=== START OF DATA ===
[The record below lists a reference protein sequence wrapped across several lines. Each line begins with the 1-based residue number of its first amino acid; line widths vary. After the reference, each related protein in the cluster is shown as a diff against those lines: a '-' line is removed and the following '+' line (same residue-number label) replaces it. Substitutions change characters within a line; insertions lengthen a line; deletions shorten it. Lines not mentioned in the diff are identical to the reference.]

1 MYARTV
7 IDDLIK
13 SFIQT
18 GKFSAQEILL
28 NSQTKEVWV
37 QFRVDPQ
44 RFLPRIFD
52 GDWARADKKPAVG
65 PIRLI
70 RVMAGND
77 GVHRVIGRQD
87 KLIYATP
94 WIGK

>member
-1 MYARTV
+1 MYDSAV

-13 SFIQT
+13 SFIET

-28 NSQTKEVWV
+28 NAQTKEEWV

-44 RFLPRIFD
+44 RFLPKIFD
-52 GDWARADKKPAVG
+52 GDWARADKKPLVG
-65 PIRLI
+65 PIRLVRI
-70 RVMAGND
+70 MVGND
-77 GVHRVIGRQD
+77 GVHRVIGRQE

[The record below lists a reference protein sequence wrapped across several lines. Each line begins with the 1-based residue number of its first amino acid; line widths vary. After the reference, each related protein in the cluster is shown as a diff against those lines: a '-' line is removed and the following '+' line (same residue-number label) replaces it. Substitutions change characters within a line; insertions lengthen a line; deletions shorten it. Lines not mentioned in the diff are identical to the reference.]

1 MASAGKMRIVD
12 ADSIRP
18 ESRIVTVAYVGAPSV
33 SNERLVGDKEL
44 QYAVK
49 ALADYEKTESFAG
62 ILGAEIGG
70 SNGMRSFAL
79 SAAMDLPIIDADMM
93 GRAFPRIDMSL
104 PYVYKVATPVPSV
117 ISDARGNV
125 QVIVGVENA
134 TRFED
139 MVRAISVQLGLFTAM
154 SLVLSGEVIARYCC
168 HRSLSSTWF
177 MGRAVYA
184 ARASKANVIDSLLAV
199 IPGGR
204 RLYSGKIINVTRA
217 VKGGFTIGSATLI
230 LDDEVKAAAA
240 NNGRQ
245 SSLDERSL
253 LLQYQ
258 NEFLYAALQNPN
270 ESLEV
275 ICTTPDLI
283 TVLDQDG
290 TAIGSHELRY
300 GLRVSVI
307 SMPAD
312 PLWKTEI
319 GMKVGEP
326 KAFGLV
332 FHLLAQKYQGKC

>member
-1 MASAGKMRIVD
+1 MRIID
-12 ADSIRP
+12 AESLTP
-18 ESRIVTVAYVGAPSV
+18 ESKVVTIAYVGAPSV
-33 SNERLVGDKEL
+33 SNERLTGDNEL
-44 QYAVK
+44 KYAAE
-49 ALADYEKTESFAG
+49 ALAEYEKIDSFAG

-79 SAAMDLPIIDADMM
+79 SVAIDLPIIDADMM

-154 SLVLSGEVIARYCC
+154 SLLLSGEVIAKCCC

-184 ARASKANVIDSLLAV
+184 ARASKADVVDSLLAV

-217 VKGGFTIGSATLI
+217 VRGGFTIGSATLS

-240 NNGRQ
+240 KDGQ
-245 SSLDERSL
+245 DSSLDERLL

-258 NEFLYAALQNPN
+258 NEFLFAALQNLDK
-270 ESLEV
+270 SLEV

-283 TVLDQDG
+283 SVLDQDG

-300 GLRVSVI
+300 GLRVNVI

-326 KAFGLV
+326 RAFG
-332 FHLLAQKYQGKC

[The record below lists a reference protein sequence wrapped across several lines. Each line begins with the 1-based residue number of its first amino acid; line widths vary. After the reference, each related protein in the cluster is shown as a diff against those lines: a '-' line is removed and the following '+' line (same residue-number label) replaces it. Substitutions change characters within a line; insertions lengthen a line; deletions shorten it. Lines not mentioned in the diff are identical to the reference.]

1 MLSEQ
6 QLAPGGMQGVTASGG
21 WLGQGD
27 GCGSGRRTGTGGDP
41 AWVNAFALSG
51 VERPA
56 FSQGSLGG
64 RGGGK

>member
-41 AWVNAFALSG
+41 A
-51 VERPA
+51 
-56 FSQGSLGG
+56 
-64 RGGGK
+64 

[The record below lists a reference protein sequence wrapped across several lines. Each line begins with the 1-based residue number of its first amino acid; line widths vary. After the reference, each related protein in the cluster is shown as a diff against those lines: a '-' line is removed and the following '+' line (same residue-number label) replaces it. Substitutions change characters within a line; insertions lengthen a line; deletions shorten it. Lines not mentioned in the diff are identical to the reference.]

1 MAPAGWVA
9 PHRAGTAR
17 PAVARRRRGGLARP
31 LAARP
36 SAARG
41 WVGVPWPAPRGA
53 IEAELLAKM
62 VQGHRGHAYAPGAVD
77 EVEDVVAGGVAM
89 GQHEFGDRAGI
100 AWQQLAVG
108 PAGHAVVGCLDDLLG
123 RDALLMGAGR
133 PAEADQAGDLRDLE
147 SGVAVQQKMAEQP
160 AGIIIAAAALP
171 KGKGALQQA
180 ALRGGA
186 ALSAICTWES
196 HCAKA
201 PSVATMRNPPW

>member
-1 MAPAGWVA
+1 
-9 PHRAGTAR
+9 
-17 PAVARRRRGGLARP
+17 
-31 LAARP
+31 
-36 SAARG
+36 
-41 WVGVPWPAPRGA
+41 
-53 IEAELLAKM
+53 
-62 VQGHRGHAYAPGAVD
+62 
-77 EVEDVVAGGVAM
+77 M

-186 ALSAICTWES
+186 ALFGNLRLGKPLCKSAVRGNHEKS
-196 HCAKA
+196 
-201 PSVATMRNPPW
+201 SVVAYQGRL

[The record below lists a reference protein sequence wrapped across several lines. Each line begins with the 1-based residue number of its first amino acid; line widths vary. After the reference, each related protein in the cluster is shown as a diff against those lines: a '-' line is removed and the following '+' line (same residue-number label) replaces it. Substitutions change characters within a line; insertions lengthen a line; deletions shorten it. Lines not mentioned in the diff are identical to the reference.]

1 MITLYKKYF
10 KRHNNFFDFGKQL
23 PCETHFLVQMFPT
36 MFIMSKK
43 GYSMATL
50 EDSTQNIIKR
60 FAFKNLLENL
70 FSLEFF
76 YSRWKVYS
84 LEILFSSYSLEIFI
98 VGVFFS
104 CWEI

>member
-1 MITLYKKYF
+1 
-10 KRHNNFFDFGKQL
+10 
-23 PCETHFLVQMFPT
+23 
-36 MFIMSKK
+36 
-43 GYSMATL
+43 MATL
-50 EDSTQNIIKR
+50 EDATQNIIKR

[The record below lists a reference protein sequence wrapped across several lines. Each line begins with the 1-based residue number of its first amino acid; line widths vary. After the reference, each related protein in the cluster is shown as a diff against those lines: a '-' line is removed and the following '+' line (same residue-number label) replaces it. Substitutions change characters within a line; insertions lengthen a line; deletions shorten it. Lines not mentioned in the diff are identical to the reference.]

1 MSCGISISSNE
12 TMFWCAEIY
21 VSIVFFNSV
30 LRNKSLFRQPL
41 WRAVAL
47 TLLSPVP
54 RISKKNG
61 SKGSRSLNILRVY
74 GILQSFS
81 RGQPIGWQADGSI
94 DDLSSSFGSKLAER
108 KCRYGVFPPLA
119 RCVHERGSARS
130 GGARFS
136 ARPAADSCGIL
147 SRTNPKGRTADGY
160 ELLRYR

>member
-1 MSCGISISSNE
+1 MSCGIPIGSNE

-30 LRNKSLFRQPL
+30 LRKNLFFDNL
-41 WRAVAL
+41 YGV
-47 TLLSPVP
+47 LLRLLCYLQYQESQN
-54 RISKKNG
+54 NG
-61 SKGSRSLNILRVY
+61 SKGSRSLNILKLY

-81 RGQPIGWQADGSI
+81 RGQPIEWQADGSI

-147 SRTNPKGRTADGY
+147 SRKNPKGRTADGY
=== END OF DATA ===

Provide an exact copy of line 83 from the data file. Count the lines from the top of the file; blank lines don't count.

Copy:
-79 SAAMDLPIIDADMM